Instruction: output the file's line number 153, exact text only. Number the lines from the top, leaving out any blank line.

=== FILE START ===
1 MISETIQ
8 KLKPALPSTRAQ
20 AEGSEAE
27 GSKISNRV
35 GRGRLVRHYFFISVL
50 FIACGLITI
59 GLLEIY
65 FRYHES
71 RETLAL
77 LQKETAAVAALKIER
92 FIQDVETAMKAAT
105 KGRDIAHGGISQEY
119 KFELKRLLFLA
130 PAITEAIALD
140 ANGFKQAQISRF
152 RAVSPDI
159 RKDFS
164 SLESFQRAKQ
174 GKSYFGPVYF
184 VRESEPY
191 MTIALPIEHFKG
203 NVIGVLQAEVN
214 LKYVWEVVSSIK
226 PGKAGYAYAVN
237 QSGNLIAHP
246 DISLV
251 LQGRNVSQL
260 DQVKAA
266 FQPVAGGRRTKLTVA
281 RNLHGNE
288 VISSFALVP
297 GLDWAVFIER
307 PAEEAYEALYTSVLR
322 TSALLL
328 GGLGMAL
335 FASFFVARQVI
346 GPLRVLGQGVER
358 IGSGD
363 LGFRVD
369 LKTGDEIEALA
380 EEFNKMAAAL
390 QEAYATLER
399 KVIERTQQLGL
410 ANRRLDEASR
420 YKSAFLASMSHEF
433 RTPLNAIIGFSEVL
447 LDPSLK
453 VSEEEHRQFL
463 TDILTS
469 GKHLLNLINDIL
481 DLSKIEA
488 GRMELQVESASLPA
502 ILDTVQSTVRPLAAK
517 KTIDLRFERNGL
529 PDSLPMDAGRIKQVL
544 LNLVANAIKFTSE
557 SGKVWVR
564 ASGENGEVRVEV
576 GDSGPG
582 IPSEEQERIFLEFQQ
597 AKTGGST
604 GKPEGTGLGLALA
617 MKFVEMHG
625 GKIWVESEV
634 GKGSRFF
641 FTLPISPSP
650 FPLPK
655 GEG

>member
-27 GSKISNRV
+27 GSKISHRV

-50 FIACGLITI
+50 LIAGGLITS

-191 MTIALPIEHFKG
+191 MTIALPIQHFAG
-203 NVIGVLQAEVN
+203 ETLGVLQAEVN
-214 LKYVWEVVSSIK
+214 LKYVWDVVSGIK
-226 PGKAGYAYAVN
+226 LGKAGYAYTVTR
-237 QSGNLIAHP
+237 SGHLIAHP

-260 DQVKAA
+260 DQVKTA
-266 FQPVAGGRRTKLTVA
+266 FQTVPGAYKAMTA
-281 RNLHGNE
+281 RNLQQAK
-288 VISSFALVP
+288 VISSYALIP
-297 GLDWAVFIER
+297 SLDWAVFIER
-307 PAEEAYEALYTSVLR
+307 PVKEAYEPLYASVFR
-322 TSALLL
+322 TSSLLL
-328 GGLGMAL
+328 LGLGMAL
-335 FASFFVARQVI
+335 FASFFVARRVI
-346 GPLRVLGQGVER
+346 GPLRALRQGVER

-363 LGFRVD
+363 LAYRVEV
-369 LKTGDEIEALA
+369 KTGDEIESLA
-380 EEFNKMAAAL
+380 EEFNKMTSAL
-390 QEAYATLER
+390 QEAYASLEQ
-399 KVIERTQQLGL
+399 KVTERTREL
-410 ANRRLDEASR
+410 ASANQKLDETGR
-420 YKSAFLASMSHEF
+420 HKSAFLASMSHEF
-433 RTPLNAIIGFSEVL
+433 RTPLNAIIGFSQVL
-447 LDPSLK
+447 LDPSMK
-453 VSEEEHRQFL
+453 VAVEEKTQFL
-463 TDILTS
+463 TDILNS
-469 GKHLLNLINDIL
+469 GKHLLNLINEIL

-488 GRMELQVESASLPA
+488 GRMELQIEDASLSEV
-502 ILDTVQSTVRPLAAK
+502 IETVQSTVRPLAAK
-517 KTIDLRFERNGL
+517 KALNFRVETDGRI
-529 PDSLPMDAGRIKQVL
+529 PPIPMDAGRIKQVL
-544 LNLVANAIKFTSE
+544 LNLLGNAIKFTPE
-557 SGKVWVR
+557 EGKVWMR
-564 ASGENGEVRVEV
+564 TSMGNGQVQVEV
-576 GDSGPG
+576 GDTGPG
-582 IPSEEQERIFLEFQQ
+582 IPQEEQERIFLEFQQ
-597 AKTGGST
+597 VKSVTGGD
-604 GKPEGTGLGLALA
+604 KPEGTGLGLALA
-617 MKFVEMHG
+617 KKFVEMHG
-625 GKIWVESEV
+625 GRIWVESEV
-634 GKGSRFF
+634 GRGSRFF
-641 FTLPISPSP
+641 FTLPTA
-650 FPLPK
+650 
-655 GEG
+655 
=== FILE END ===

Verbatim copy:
+625 GRIWVESEV